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Court rules in favor of town in disannexation suit

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The Indiana Court of Appeals ruled in favor of a town in a disannexation order because the plaintiffs in the case didn't file their complaint for relief until after the statute of limitations had run out.

In Town of Cloverdale v. Scott Renner, et al.,No. 67A01-0804-CV-206, four tracts of land belonging to Scott Renner and other plaintiffs were annexed in 1991. Renner and the others claim they received no notice of the annexation and weren't aware of it until 1999 after examining tax statements. They claim they haven't received any services due to them under the annexation, and brought the suit for disannexation, injunction, and damages in March 2006. The trial court ruled in favor of the landowners.

On appeal, Cloverdale argued Renner and the others couldn't bring their suit because the statute of limitations had run, as pursuant to Indiana Code Section 36-4-3-16(a). Based on that statute, the landowners should have filed suit by March 21, 1995. Even if the statute of limitations had tolled, they should have filed by 2000, one year after they claim they discovered the annexation.

The appellate court rejected the plaintiffs' argument that the doctrine of continued wrong prevented the statute of limitations from running out and that the doctrine of estoppel should prevent Cloverdale from raising the statute of limitations defense.

"Inasmuch as the one-year statute of limitations had long since elapsed when the appellees filed their complaint, the trial court erroneously entered judgment in their favor. Given that the legislature has decided that the appellees' claims are time-barred, we need not and will not consider the substance of their arguments," wrote Chief Judge John Baker.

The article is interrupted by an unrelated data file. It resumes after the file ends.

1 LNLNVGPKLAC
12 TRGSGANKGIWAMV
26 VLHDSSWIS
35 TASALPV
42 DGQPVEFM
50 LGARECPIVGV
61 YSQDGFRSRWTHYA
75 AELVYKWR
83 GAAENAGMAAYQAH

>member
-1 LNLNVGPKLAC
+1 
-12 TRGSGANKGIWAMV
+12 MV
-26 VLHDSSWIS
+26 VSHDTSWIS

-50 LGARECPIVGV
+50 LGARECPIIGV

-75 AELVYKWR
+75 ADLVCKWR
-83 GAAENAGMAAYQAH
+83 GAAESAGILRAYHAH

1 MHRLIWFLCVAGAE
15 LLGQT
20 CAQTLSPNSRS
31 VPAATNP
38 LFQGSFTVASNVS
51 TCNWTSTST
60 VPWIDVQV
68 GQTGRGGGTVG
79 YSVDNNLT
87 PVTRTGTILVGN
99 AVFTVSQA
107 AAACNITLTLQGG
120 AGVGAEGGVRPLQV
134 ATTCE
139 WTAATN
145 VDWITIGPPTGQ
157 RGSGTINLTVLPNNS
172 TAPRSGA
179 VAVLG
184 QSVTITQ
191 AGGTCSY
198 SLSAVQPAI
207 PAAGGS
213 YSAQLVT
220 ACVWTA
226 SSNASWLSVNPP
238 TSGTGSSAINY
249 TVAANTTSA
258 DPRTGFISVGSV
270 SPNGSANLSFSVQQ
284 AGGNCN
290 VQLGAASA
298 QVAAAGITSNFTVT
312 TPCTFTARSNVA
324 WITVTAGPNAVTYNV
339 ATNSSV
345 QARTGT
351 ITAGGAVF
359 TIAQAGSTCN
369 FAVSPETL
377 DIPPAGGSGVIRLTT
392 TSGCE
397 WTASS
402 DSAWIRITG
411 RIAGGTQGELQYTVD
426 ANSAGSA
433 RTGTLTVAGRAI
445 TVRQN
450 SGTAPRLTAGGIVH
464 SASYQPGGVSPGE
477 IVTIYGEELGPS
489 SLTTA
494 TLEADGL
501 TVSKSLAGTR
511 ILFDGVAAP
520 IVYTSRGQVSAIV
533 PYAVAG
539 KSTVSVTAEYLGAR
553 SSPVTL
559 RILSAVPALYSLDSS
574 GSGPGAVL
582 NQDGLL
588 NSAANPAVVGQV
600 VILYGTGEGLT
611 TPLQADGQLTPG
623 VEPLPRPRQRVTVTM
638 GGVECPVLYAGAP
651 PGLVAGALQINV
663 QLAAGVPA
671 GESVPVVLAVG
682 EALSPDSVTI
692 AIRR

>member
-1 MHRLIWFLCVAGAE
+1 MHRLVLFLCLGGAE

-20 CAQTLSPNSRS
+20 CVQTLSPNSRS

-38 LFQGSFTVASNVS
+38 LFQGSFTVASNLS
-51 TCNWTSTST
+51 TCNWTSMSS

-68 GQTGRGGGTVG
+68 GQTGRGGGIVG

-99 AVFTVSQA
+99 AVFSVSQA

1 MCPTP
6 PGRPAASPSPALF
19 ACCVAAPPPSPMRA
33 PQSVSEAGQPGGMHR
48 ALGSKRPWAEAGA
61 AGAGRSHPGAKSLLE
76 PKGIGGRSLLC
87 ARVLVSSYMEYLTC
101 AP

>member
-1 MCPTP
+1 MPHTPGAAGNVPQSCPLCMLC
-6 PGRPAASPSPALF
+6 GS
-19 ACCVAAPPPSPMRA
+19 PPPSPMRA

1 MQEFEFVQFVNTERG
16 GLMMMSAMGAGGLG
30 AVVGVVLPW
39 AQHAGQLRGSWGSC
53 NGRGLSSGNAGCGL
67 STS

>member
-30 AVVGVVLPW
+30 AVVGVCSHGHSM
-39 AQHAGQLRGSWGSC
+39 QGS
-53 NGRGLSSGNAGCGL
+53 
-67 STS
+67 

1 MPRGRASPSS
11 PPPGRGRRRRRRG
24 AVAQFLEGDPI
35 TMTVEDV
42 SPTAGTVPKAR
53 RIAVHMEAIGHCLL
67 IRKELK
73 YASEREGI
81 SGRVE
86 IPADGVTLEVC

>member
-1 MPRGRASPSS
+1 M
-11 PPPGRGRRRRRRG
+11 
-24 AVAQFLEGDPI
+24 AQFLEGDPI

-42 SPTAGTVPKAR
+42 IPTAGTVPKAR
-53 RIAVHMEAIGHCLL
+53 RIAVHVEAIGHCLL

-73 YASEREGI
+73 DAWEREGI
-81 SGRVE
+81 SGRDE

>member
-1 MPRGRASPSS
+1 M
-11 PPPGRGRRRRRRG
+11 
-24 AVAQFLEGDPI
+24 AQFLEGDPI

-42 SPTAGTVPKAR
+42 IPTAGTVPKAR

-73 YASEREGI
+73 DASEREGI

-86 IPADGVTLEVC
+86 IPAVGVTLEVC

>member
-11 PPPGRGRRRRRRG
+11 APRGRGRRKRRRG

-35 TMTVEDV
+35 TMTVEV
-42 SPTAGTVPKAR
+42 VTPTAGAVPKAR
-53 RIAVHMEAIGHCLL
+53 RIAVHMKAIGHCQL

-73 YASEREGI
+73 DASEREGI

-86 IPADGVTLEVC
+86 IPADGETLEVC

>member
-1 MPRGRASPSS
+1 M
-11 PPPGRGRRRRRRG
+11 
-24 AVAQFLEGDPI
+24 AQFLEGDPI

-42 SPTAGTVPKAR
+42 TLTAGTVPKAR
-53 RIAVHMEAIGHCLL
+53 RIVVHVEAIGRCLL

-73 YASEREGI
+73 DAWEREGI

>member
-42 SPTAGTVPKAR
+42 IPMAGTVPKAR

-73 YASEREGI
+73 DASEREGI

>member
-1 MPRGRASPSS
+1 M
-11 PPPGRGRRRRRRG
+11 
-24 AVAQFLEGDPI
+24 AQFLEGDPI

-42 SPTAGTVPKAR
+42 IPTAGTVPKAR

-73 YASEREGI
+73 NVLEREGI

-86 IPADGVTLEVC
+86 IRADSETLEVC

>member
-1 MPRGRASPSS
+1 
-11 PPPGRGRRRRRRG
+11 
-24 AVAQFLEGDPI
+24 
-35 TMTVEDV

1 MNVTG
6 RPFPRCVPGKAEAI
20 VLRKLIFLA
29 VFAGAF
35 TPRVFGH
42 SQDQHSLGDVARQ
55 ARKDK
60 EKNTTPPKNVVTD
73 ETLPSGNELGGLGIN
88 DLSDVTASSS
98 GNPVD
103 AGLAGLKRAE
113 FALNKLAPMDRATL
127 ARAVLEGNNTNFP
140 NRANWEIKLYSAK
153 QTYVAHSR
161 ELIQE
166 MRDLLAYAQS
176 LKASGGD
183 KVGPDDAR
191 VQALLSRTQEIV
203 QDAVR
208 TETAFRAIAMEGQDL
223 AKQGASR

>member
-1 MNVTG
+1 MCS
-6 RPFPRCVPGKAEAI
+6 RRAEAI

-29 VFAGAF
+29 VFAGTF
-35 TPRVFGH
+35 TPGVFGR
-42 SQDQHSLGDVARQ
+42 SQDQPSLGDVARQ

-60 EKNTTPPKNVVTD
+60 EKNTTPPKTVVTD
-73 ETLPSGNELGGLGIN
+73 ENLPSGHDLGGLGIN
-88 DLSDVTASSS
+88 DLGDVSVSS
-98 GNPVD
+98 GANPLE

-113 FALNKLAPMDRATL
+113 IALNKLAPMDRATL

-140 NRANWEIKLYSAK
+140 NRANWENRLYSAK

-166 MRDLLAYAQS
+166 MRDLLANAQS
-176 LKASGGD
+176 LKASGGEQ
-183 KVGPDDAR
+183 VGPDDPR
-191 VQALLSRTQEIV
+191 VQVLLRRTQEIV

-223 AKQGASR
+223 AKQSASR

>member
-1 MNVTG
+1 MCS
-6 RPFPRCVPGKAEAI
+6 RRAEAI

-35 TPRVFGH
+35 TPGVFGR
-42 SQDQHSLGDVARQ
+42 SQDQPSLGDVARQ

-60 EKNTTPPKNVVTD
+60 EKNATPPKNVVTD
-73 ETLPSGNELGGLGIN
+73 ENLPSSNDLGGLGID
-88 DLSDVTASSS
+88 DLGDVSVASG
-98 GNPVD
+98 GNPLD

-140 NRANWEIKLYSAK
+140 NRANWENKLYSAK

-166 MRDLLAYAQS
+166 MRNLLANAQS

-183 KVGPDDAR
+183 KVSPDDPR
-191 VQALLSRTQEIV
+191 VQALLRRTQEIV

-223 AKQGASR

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  1. It appears the police and prosecutors are allowed to change the rules halfway through the game to suit themselves. I am surprised that the congress has not yet eliminated the right to a trial in cases involving any type of forensic evidence. That would suit their foolish law and order police state views. I say we eliminate the statute of limitations for crimes committed by members of congress and other government employees. Of course they would never do that. They are all corrupt cowards!!!

  2. Poor Judge Brown probably thought that by slavishly serving the godz of the age her violations of 18th century concepts like due process and the rule of law would be overlooked. Mayhaps she was merely a Judge ahead of her time?

  3. in a lawyer discipline case Judge Brown, now removed, was presiding over a hearing about a lawyer accused of the supposedly heinous ethical violation of saying the words "Illegal immigrant." (IN re Barker) http://www.in.gov/judiciary/files/order-discipline-2013-55S00-1008-DI-429.pdf .... I wonder if when we compare the egregious violations of due process by Judge Brown, to her chiding of another lawyer for politically incorrectness, if there are any conclusions to be drawn about what kind of person, what kind of judge, what kind of apparatchik, is busy implementing the agenda of political correctness and making off-limits legit advocacy about an adverse party in a suit whose illegal alien status is relevant? I am just asking the question, the reader can make own conclsuion. Oh wait-- did I use the wrong adjective-- let me rephrase that, um undocumented alien?

  4. of course the bigger questions of whether or not the people want to pay for ANY bussing is off limits, due to the Supreme Court protecting the people from DEMOCRACY. Several decades hence from desegregation and bussing plans and we STILL need to be taking all this taxpayer money to combat mostly-imagined "discrimination" in the most obviously failed social program of the postwar period.

  5. You can put your photos anywhere you like... When someone steals it they know it doesn't belong to them. And, a man getting a divorce is automatically not a nice guy...? That's ridiculous. Since when is need of money a conflict of interest? That would mean that no one should have a job unless they are already financially solvent without a job... A photographer is also under no obligation to use a watermark (again, people know when a photo doesn't belong to them) or provide contact information. Hey, he didn't make it easy for me to pay him so I'll just take it! Well heck, might as well walk out of the grocery store with a cart full of food because the lines are too long and you don't find that convenient. "Only in Indiana." Oh, now you're passing judgement on an entire state... What state do you live in? I need to characterize everyone in your state as ignorant and opinionated. And the final bit of ignorance; assuming a photo anyone would want is lucky and then how much does your camera have to cost to make it a good photo, in your obviously relevant opinion?

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